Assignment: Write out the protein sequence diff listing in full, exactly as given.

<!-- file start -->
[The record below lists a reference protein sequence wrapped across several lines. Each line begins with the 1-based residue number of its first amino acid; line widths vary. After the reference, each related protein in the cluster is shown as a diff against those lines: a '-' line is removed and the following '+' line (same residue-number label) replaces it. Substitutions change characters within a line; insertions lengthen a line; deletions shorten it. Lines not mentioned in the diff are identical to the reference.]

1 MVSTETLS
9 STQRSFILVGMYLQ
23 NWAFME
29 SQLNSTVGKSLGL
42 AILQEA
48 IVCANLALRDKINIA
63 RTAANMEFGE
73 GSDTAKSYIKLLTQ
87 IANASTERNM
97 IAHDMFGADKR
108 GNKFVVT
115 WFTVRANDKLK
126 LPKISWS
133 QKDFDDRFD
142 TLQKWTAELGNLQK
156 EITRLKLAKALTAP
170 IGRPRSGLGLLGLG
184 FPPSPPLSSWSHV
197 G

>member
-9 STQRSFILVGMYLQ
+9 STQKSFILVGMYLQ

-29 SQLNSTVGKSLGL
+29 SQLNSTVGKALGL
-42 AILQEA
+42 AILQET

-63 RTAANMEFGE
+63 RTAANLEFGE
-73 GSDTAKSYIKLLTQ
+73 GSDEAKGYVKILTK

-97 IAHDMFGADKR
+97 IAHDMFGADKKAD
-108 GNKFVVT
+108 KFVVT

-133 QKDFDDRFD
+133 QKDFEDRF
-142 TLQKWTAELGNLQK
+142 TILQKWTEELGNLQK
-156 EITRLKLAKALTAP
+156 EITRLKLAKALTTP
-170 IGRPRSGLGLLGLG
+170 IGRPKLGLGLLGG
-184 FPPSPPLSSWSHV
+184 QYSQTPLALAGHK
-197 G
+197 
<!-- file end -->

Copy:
[The record below lists a reference protein sequence wrapped across several lines. Each line begins with the 1-based residue number of its first amino acid; line widths vary. After the reference, each related protein in the cluster is shown as a diff against those lines: a '-' line is removed and the following '+' line (same residue-number label) replaces it. Substitutions change characters within a line; insertions lengthen a line; deletions shorten it. Lines not mentioned in the diff are identical to the reference.]

1 MVSTETLS
9 STQRSFILVGMYLQ
23 NWAFME
29 SQLNSTVGKSLGL
42 AILQEA
48 IVCANLALRDKINIA
63 RTAANMEFGE
73 GSDTAKSYIKLLTQ
87 IANASTERNM
97 IAHDMFGADKR
108 GNKFVVT
115 WFTVRANDKLK
126 LPKISWS
133 QKDFDDRFD
142 TLQKWTAELGNLQK
156 EITRLKLAKALTAP
170 IGRPRSGLGLLGLG
184 FPPSPPLSSWSHV
197 G

>member
-9 STQRSFILVGMYLQ
+9 STQKSFILVGMYLQ

-29 SQLNSTVGKSLGL
+29 SQLNSTVGKALGL
-42 AILQEA
+42 AILQET

-63 RTAANMEFGE
+63 RTAANLEFGE
-73 GSDTAKSYIKLLTQ
+73 GSDEAKGYVKILTK

-97 IAHDMFGADKR
+97 IAHDMFGADKKAD
-108 GNKFVVT
+108 KFVVT

-133 QKDFDDRFD
+133 QKDFEDRF
-142 TLQKWTAELGNLQK
+142 TILQKWTEELGNLQK
-156 EITRLKLAKALTAP
+156 EITRLKLAKALTTP
-170 IGRPRSGLGLLGLG
+170 IGRPKLGLGLLGG
-184 FPPSPPLSSWSHV
+184 QYSQTPLALAGHK
-197 G
+197 